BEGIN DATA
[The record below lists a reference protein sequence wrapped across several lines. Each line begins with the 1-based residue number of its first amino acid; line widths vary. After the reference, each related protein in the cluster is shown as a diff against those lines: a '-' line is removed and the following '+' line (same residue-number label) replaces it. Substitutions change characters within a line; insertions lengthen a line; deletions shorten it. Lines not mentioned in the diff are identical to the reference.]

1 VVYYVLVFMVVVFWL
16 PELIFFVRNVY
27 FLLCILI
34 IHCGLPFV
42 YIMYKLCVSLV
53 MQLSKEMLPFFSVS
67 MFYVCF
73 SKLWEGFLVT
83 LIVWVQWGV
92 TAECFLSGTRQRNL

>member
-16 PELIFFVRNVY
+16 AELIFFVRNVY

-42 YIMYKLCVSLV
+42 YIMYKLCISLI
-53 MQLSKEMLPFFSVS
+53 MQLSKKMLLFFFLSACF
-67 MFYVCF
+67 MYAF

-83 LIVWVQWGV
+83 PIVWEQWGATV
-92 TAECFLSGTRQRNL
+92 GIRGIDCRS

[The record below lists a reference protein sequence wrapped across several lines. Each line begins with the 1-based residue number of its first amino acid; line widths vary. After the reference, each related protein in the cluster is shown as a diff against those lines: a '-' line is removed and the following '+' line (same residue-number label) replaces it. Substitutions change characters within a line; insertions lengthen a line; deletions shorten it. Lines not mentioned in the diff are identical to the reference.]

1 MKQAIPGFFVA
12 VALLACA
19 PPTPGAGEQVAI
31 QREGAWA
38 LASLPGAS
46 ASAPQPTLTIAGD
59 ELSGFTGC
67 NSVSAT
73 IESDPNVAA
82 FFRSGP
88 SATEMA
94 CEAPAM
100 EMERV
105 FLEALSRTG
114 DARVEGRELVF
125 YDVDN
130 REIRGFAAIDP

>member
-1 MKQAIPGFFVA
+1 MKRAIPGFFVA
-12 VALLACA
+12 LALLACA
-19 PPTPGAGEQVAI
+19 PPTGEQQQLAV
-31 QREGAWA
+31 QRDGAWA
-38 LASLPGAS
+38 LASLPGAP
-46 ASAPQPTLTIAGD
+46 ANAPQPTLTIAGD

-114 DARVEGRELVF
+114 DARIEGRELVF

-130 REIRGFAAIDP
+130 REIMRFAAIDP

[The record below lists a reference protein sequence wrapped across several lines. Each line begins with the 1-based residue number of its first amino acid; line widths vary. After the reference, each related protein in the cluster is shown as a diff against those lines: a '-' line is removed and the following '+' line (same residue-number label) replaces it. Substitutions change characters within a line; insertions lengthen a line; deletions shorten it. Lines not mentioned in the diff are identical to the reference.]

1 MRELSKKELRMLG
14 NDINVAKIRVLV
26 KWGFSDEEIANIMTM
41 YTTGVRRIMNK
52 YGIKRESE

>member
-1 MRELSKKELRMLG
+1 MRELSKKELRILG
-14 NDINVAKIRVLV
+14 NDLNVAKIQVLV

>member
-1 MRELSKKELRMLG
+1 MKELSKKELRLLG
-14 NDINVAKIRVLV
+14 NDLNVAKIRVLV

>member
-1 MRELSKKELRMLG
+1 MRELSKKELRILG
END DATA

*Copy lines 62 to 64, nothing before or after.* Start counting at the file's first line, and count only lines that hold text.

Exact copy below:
14 NDINVAKIRVLV
26 KWGFSDEEIANIMTM
41 YTTGVRRIMNK